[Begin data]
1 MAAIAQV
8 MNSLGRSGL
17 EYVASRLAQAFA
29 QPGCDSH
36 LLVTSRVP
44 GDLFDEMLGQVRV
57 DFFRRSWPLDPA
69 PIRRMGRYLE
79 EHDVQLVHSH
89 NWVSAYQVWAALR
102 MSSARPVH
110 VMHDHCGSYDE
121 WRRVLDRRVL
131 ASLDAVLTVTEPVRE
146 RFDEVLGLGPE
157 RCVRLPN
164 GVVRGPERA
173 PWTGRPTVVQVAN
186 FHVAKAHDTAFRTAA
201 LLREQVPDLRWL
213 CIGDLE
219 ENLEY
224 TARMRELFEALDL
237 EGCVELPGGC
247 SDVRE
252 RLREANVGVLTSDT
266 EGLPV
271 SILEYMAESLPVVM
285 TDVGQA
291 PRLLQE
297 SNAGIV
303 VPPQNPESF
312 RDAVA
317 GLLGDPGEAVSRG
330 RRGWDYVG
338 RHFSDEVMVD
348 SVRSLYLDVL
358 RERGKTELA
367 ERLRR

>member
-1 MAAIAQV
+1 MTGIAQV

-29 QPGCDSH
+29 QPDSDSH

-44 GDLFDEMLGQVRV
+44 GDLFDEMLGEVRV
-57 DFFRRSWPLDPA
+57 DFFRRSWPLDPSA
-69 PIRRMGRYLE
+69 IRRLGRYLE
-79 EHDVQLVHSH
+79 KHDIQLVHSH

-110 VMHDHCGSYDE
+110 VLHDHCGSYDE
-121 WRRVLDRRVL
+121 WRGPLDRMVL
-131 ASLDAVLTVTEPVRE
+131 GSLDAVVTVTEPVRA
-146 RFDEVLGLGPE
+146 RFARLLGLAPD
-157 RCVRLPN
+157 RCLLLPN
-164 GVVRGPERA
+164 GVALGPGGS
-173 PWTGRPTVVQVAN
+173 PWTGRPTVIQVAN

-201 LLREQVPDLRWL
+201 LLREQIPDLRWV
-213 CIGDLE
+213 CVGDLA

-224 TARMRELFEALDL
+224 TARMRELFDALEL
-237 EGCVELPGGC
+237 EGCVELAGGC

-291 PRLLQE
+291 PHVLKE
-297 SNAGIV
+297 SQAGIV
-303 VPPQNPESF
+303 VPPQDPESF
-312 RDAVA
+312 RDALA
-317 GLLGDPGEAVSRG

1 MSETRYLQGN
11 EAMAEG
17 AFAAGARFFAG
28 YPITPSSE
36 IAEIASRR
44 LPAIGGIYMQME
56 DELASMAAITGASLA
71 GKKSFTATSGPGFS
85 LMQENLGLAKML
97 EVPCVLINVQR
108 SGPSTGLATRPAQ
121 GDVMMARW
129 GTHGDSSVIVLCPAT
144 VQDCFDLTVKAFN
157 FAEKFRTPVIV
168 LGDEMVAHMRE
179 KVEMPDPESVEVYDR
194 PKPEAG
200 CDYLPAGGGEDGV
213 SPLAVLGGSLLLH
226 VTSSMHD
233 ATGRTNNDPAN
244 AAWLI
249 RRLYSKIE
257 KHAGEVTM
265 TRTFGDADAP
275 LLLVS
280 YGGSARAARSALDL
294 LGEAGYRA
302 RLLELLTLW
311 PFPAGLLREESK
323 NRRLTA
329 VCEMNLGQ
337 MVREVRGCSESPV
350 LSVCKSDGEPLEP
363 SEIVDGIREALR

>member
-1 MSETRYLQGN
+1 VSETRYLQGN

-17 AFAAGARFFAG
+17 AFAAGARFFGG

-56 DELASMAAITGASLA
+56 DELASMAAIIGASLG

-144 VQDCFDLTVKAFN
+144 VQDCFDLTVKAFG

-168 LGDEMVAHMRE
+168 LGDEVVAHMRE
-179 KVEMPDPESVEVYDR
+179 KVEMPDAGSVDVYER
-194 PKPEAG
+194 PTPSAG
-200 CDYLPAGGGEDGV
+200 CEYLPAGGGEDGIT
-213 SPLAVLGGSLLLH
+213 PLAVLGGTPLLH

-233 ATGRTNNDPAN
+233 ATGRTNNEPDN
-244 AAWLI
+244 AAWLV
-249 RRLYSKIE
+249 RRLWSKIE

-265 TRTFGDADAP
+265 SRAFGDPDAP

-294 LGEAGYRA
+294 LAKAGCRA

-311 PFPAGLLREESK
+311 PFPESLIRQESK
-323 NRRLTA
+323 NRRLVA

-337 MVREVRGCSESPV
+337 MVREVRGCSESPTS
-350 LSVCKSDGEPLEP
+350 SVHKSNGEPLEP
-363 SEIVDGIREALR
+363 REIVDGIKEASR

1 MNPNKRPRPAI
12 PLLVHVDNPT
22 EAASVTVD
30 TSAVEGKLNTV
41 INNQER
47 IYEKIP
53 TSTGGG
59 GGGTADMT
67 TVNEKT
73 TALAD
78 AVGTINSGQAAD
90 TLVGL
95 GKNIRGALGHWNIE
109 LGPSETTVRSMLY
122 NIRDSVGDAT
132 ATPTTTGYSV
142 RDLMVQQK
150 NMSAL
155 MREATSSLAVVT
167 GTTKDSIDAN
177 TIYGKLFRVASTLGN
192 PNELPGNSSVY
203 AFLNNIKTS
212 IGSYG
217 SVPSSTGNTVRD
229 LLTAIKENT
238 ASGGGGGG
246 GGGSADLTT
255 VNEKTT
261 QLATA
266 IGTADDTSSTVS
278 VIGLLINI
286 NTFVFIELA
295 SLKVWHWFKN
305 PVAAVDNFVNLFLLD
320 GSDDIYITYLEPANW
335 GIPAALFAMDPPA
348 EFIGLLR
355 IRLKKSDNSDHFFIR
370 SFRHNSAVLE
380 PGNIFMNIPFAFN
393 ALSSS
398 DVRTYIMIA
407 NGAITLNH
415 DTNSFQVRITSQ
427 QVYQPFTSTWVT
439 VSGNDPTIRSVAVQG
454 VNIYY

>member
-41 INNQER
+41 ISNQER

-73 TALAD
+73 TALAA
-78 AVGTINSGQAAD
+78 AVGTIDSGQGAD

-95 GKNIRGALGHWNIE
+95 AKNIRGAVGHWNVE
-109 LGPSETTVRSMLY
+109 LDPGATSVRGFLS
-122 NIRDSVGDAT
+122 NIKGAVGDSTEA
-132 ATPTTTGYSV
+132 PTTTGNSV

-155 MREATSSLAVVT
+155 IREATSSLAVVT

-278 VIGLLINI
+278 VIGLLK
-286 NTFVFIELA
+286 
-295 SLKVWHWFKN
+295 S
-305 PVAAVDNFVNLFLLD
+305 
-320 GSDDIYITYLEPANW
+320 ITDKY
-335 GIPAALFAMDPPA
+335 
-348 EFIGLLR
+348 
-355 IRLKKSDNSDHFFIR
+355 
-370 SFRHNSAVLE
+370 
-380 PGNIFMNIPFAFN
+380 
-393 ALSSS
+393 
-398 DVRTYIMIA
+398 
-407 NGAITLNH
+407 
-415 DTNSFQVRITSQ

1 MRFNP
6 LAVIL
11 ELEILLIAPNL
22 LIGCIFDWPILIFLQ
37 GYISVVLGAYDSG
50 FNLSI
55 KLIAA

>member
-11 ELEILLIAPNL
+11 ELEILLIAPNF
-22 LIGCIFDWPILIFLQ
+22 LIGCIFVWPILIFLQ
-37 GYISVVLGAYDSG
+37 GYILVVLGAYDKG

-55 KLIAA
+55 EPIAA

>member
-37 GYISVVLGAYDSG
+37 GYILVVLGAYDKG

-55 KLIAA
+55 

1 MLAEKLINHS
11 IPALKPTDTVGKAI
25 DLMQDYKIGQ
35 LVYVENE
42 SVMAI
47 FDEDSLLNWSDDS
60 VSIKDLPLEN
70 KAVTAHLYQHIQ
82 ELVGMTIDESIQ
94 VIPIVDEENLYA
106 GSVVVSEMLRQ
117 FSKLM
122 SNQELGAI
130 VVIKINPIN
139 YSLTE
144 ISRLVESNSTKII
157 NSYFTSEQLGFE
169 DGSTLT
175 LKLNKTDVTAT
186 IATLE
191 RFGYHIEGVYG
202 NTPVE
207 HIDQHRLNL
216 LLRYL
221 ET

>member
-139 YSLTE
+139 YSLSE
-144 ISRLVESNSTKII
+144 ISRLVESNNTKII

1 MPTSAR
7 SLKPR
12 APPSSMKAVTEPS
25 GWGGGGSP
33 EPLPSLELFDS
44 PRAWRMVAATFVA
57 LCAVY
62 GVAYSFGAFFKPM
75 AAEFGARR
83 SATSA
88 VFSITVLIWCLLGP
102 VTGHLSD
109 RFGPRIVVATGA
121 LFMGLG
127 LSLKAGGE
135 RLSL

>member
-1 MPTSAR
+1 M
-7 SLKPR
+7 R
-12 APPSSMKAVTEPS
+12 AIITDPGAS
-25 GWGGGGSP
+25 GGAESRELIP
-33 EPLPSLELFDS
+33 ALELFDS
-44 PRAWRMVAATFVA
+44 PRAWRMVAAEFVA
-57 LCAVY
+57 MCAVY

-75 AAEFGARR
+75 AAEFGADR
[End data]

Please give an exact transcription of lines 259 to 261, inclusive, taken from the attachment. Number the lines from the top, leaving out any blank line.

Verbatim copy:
-11 ELEILLIAPNL
+11 ELEILLIAPNF
-22 LIGCIFDWPILIFLQ